My colleague, Annette Simmons, shared an insightful story: A new supervisor, who had been promoted for her track record in delivering outstanding results, was getting resistance from her team for being over-controlling and harsh in her feedback. Her manager was receiving feedback from disgruntled team members — mutiny was brewing. In their next 1:1 update, he shared with her some wisdom he’d learned from a Haitian cab driver in Washington, DC who quoted his grandfather, “He who beats his horse will soon be walking.”
Annette’s story from her book, The Story Factor, has stuck with me. Short but poignant, this story delivers many important insights. While coaching and redirecting a budding leader, the boss also conveys his leadership values: he was humble enough to accept advice from a cab driver and he chose not to interfere with her drama. But he sent a clear signal that she needed to moderate her approach in order to be a successful leader. He role modeled the change she needed to make.
In business settings, there are many applications for this story. As leaders, we can use it to impart wisdom to budding leaders who commonly fall into the micro-managing trap, but we can also use it in mentoring/coaching each other. This story is highly relevant to cross-functional leadership roles with high accountability, but little authority. More importantly, this story can be a daily reminder for every leader that how we engage the support of those around us can make or break our success.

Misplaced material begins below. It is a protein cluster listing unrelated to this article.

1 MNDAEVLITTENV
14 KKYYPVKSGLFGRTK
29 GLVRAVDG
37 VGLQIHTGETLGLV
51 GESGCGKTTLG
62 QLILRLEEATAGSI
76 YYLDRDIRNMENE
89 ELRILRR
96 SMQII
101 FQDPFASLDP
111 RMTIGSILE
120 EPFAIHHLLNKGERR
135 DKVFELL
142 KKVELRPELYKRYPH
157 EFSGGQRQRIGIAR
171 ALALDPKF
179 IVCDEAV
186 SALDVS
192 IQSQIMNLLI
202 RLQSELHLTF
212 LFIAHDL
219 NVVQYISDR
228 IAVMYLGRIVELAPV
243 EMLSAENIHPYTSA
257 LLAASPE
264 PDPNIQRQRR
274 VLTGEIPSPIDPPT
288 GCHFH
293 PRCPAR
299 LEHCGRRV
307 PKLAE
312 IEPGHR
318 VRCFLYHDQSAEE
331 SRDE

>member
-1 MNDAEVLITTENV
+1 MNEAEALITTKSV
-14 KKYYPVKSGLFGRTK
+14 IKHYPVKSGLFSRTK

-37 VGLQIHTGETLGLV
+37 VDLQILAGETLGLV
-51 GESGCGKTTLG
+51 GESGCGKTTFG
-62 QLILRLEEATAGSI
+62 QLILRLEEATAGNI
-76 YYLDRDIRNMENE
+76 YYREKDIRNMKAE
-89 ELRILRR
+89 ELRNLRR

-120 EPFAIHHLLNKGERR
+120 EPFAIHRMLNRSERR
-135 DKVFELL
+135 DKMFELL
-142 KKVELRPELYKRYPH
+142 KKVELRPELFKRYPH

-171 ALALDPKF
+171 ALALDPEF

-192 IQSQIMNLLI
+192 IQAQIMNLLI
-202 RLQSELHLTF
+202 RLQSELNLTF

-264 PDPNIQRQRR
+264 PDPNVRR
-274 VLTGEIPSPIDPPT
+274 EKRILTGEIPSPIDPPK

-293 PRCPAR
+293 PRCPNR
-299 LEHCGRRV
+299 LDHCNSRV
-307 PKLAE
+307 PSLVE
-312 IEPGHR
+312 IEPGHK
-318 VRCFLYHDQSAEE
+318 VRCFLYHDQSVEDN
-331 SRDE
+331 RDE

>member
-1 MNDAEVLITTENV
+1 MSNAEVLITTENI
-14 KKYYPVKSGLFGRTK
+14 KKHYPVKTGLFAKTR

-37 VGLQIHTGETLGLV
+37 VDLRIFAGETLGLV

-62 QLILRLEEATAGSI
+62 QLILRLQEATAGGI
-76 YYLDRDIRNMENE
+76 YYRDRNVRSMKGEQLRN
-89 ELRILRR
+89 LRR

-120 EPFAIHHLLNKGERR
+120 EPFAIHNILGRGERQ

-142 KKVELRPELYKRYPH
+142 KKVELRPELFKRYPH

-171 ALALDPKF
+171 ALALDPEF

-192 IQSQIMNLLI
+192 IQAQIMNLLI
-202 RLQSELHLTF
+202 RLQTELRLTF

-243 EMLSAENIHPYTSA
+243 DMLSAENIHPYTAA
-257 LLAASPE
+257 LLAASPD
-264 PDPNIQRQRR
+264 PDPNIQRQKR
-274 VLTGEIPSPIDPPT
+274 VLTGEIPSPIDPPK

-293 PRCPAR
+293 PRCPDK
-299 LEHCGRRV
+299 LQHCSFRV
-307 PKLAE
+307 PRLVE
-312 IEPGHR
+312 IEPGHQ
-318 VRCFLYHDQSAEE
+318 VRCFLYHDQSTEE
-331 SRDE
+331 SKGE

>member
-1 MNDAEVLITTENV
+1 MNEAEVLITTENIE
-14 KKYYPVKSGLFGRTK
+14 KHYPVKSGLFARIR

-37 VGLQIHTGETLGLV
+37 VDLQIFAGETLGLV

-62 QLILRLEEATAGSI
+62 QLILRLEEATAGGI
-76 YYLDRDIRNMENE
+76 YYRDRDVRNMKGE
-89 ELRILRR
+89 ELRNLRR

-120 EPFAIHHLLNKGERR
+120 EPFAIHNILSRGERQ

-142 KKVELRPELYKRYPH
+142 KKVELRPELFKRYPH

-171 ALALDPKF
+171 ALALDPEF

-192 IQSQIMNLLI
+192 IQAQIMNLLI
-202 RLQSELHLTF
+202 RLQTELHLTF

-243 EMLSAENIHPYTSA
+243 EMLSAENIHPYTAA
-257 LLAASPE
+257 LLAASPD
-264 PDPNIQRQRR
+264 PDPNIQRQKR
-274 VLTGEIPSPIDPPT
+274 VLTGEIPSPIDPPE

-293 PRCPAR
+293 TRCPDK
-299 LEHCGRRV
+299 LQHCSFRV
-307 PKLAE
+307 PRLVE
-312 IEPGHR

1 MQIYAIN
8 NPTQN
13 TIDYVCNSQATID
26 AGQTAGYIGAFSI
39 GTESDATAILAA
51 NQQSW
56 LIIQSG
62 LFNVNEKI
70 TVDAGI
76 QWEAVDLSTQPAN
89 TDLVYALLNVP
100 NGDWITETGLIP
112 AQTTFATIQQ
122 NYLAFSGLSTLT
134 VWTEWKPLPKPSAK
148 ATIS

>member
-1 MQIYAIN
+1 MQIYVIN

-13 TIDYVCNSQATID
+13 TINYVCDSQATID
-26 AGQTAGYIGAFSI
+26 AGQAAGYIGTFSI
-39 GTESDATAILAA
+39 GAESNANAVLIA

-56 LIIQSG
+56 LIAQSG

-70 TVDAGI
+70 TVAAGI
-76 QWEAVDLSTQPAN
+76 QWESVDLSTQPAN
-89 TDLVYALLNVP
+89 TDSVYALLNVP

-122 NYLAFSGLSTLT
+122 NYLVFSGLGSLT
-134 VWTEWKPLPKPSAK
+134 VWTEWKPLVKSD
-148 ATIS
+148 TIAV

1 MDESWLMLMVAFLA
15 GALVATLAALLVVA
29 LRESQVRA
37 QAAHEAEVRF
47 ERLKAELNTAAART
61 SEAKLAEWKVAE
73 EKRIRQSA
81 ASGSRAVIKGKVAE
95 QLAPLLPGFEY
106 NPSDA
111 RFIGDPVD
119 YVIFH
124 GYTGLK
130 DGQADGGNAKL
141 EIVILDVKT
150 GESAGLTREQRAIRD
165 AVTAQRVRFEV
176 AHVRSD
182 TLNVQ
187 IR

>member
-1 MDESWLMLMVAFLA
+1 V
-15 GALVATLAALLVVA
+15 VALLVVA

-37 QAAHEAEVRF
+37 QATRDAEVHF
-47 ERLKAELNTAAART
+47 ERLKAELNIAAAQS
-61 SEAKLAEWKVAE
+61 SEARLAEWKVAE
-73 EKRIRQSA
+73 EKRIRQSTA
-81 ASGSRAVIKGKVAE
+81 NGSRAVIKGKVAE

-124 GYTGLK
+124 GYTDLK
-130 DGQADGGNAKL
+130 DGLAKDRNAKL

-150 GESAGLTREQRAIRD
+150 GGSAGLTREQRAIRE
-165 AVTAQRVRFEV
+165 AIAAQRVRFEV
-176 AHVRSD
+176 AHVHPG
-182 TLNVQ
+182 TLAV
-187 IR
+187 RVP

This story can stretch beyond the corporate world of leadership. In my past life as a weight loss counselor, I encountered many clients who complained about the people in their life for not supporting their lifestyle change efforts. Anyone working in this space has experienced it. But we need to drill to a deeper level and help them explore if their interpersonal dynamics impede or enhance their requests for support. By seeking to understand how they engage and motivate their own support team, we might help them them succeed.
If you are feeling resistance from the people you need to support you, stop and ask: “Will I soon be walking?”
Finally, this story also teaches us to look for story gems like this in our everyday life. Talking to a cab driver, an encounter with someone while standing in line, words spoken from a child . . . Look for and listen to the stories around you.